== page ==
Server-Based Computing While the buzz around desktop virtualization has grown recently, the trick of separating a user's desktop session from his or her local hardware has been around for some time now in the form of server-based computing products such as Terminal Services and Citrix's Presentation Server (now called XenApp). These familiar products enable administrators to divvy a server or cluster of servers residing within their companies' premises into managed desktop environments for multiple users.Another important benefit of server-based desktop virtualization is the maturity of these products. Since Citrix began pushing this form of application delivery, vendors, resellers and administrators have encountered and overcome various implementation issues. These include providing users with printer and peripheral access and enabling users sharing a common environment to access different sets of applications. The biggest downside of desktop virtualization via server-based computing is the network connectivity that it requires. Without a reliable link to the back-end presentation servers, users cannot access their desktops. Also, certain applications do not install or run happily within a server-based computing environment, which obviously does not work well for users requiring these applications. Finally, since server-based computing users are sharing a common environment under a single machine, users requiring fuller control over their operating environments-??ísuch as developers who must be able to reboot their systems--will find the model an unsatisfactory fit.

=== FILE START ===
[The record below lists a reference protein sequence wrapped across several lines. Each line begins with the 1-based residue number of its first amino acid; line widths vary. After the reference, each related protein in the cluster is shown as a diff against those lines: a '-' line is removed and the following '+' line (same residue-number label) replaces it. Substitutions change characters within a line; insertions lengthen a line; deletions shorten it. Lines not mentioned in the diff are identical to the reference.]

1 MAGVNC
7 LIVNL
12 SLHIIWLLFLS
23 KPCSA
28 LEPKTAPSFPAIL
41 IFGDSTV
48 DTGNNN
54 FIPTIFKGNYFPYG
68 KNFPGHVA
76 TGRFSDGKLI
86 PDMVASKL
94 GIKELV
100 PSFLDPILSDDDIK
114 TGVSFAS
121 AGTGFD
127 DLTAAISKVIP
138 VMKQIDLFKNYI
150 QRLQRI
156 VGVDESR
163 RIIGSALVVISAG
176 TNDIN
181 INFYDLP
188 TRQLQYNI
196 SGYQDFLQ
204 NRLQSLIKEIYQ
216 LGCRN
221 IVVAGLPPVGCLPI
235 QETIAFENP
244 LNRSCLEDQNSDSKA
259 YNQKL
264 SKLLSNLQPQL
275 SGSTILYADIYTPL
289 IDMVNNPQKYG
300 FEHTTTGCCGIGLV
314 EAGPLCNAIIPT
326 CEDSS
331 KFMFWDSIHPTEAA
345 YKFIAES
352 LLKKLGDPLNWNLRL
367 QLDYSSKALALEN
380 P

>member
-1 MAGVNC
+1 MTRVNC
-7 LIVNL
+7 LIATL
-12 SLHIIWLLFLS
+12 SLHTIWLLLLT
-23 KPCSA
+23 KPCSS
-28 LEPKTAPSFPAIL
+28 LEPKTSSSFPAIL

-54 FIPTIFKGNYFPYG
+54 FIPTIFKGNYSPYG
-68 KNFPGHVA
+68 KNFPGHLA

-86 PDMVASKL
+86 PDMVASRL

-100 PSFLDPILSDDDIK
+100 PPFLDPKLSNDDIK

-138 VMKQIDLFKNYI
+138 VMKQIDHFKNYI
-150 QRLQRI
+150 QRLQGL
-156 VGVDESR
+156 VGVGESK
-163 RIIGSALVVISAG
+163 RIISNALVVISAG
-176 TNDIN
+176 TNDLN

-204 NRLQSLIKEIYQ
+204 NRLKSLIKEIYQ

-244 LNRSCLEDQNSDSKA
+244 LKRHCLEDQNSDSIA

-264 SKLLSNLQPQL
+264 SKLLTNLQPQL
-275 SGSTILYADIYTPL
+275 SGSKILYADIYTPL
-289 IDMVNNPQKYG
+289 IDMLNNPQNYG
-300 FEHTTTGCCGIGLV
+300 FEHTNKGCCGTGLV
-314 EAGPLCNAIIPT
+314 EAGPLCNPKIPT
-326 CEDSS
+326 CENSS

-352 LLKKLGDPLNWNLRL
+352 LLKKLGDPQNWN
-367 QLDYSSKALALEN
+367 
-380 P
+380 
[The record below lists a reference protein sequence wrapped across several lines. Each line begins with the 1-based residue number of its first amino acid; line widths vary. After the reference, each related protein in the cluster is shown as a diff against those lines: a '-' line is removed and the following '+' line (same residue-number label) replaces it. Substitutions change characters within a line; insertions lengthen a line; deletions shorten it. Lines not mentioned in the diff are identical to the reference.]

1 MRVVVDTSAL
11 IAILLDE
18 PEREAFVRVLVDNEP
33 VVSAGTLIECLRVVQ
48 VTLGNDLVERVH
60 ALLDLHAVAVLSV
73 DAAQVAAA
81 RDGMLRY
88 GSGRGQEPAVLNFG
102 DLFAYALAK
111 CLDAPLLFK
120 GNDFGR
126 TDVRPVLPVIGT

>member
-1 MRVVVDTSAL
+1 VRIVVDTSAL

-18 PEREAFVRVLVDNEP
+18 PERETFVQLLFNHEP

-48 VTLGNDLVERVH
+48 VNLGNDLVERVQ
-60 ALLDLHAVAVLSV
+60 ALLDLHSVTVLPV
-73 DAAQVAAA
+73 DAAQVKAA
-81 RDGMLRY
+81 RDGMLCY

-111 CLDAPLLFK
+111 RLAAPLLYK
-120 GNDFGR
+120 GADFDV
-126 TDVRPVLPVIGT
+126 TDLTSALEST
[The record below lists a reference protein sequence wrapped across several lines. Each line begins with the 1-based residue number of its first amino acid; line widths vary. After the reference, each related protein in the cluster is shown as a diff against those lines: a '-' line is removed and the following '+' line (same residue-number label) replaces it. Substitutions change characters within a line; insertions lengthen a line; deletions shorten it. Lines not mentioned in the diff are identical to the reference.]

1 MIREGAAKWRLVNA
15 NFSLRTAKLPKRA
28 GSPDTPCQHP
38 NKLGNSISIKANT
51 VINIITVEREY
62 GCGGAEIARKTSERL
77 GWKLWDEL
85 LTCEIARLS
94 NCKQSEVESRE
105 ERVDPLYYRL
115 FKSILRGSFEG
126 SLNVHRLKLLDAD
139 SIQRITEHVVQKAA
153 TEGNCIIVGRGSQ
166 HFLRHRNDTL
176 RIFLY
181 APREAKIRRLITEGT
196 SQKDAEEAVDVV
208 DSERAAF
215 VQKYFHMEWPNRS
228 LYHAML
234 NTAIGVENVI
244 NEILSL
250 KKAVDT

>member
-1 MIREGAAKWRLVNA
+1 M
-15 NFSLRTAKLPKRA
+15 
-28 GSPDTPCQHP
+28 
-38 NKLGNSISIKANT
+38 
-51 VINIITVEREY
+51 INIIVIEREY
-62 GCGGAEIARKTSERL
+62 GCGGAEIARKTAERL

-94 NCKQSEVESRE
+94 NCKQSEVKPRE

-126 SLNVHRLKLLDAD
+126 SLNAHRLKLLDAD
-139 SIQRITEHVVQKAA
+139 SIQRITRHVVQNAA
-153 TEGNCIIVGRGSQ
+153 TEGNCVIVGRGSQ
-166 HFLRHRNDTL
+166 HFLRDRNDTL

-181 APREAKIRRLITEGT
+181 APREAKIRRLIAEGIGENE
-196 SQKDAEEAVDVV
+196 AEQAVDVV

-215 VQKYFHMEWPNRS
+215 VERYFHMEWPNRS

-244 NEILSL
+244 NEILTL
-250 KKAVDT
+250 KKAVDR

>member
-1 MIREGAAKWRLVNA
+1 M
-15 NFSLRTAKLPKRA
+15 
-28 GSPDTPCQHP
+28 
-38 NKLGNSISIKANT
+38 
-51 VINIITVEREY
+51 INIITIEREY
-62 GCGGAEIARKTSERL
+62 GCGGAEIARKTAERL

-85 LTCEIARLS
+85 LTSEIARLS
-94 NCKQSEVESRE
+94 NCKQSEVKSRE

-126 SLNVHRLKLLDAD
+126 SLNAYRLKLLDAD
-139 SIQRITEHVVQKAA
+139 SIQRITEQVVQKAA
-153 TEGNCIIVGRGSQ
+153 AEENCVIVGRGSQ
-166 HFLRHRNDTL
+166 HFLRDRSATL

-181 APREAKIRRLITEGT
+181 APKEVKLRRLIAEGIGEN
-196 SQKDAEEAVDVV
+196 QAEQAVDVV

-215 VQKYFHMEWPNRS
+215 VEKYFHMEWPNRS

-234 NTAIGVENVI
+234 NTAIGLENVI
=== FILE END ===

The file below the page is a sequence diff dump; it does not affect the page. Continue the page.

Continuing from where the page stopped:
Server-based computing products offer a number of benefits for desktop virtualization, including a high desktop environment-to-server density ratio and, since application data remains server-side, a good story around data protection.On April 3, the Ziff Davis Enterprise Virtualization Virtual Tradeshow will examine the most important developments in virtualization. Sign up here.